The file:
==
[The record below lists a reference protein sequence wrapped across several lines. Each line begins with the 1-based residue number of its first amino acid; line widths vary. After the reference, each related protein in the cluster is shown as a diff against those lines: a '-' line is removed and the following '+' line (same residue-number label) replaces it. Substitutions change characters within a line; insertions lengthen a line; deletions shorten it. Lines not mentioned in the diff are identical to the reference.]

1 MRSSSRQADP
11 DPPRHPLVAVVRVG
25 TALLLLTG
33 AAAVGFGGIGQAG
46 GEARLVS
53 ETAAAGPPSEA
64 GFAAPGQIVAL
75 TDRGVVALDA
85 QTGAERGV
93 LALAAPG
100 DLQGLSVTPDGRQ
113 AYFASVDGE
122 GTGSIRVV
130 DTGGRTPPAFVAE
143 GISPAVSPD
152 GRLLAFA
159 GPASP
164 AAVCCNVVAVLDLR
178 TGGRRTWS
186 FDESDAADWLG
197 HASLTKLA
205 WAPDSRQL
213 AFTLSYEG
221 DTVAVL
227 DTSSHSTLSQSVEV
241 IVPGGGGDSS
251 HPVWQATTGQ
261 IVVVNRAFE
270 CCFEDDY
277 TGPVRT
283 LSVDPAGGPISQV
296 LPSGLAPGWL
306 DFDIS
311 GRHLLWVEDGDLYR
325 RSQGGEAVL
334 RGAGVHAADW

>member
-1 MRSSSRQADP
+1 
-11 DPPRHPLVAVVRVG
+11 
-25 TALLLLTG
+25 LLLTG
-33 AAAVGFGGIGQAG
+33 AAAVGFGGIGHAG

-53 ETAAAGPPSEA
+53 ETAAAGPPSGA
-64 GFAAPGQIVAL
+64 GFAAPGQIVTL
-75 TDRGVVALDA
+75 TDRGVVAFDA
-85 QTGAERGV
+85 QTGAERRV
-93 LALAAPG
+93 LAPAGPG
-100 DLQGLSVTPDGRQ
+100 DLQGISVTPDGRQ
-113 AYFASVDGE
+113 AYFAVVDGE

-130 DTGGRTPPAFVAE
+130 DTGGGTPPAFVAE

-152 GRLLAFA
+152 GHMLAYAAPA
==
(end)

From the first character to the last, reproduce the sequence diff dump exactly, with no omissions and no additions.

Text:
[The record below lists a reference protein sequence wrapped across several lines. Each line begins with the 1-based residue number of its first amino acid; line widths vary. After the reference, each related protein in the cluster is shown as a diff against those lines: a '-' line is removed and the following '+' line (same residue-number label) replaces it. Substitutions change characters within a line; insertions lengthen a line; deletions shorten it. Lines not mentioned in the diff are identical to the reference.]

1 MRSSSRQADP
11 DPPRHPLVAVVRVG
25 TALLLLTG
33 AAAVGFGGIGQAG
46 GEARLVS
53 ETAAAGPPSEA
64 GFAAPGQIVAL
75 TDRGVVALDA
85 QTGAERGV
93 LALAAPG
100 DLQGLSVTPDGRQ
113 AYFASVDGE
122 GTGSIRVV
130 DTGGRTPPAFVAE
143 GISPAVSPD
152 GRLLAFA
159 GPASP
164 AAVCCNVVAVLDLR
178 TGGRRTWS
186 FDESDAADWLG
197 HASLTKLA
205 WAPDSRQL
213 AFTLSYEG
221 DTVAVL
227 DTSSHSTLSQSVEV
241 IVPGGGGDSS
251 HPVWQATTGQ
261 IVVVNRAFE
270 CCFEDDY
277 TGPVRT
283 LSVDPAGGPISQV
296 LPSGLAPGWL
306 DFDIS
311 GRHLLWVEDGDLYR
325 RSQGGEAVL
334 RGAGVHAADW

>member
-1 MRSSSRQADP
+1 
-11 DPPRHPLVAVVRVG
+11 
-25 TALLLLTG
+25 LLLTG
-33 AAAVGFGGIGQAG
+33 AAAVGFGGIGHAG

-53 ETAAAGPPSEA
+53 ETAAAGPPSGA
-64 GFAAPGQIVAL
+64 GFAAPGQIVTL
-75 TDRGVVALDA
+75 TDRGVVAFDA
-85 QTGAERGV
+85 QTGAERRV
-93 LALAAPG
+93 LAPAGPG
-100 DLQGLSVTPDGRQ
+100 DLQGISVTPDGRQ
-113 AYFASVDGE
+113 AYFAVVDGE

-130 DTGGRTPPAFVAE
+130 DTGGGTPPAFVAE

-152 GRLLAFA
+152 GHMLAYAAPA